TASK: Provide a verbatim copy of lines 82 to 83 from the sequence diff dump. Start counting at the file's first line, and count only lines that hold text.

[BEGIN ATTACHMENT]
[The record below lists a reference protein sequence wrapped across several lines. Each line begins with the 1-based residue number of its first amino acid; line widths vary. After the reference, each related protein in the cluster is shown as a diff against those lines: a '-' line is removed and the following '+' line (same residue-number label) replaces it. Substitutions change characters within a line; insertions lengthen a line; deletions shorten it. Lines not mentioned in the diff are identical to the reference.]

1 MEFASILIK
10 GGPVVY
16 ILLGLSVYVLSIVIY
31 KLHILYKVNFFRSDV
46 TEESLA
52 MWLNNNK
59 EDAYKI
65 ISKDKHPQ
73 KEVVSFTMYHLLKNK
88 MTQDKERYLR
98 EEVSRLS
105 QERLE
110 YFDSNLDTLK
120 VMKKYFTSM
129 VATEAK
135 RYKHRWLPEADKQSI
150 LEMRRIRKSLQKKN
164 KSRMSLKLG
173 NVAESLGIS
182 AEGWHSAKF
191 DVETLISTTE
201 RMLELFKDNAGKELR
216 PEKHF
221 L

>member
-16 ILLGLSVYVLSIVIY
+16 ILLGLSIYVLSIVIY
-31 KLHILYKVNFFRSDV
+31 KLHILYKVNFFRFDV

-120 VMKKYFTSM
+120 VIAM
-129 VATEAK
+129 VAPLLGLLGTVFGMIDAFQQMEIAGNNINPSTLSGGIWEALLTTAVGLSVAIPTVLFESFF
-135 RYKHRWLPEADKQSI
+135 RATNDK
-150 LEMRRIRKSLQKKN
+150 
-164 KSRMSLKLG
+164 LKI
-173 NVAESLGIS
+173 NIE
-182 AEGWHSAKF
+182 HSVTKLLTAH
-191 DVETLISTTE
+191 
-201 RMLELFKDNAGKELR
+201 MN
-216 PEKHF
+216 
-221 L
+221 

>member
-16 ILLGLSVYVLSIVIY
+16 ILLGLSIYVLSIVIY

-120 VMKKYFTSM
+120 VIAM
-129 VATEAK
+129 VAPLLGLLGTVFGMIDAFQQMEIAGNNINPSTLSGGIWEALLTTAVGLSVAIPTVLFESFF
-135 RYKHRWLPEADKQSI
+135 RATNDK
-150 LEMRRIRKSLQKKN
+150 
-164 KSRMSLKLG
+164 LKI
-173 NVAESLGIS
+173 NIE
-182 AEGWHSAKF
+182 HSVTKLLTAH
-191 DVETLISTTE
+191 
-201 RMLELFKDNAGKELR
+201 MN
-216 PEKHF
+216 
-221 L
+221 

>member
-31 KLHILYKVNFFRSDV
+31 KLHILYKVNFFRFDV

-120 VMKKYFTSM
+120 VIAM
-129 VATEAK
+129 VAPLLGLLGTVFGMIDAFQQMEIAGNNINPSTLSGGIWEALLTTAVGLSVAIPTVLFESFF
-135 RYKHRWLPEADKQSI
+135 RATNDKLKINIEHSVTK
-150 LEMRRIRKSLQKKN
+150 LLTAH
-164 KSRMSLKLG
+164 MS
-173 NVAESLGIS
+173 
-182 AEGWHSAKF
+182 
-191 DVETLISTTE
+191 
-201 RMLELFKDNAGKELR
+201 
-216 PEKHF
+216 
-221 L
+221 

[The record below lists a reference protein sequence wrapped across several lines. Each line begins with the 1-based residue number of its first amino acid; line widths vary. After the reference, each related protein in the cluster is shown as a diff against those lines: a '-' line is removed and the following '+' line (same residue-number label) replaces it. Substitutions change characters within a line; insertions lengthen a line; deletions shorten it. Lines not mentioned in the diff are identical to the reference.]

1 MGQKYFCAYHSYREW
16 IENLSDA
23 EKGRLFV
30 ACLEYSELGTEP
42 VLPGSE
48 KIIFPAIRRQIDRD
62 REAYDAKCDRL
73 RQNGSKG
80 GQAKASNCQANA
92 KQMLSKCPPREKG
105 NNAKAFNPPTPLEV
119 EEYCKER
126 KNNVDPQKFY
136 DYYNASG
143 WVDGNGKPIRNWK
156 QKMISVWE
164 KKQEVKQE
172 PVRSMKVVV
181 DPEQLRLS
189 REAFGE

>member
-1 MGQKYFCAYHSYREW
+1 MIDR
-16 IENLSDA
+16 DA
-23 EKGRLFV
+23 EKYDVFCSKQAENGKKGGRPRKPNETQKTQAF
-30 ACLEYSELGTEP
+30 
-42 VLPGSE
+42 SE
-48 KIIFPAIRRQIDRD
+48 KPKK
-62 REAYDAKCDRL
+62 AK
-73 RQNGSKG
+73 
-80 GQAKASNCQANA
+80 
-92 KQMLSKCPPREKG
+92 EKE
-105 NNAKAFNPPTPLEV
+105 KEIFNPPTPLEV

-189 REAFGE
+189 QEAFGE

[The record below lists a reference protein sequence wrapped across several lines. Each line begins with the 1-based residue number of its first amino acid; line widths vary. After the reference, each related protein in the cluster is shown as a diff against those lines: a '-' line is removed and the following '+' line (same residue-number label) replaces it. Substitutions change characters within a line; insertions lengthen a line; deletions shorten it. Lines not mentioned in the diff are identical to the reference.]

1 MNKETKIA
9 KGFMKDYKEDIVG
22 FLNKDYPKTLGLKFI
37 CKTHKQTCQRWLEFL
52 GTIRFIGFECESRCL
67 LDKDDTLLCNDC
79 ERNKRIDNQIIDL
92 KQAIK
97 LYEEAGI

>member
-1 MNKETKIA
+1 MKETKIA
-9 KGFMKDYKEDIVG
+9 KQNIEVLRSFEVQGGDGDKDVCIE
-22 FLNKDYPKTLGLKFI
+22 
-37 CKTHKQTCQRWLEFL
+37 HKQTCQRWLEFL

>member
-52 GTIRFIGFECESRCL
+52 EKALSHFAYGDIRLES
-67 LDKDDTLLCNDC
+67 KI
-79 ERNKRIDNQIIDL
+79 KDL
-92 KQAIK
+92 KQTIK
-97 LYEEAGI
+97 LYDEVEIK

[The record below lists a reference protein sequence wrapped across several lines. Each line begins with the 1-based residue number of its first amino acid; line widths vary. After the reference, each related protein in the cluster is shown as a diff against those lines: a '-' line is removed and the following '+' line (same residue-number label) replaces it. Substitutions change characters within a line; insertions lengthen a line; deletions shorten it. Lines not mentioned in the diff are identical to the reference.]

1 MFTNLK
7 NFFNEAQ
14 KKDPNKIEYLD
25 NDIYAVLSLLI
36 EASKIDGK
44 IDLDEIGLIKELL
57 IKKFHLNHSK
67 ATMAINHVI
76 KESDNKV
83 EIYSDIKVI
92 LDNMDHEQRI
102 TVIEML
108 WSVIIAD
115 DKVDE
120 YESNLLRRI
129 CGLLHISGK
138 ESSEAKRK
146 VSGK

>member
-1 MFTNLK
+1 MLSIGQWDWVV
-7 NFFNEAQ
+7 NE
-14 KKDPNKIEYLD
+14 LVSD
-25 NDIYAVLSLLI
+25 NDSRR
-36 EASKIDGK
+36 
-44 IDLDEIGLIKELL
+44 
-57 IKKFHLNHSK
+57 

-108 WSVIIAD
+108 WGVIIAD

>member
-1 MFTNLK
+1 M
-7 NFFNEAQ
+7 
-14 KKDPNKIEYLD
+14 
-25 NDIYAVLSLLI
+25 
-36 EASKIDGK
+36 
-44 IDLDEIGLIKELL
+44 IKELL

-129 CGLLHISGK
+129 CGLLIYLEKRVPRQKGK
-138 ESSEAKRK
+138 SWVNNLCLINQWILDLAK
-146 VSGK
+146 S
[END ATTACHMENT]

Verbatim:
+120 VIAM
-129 VATEAK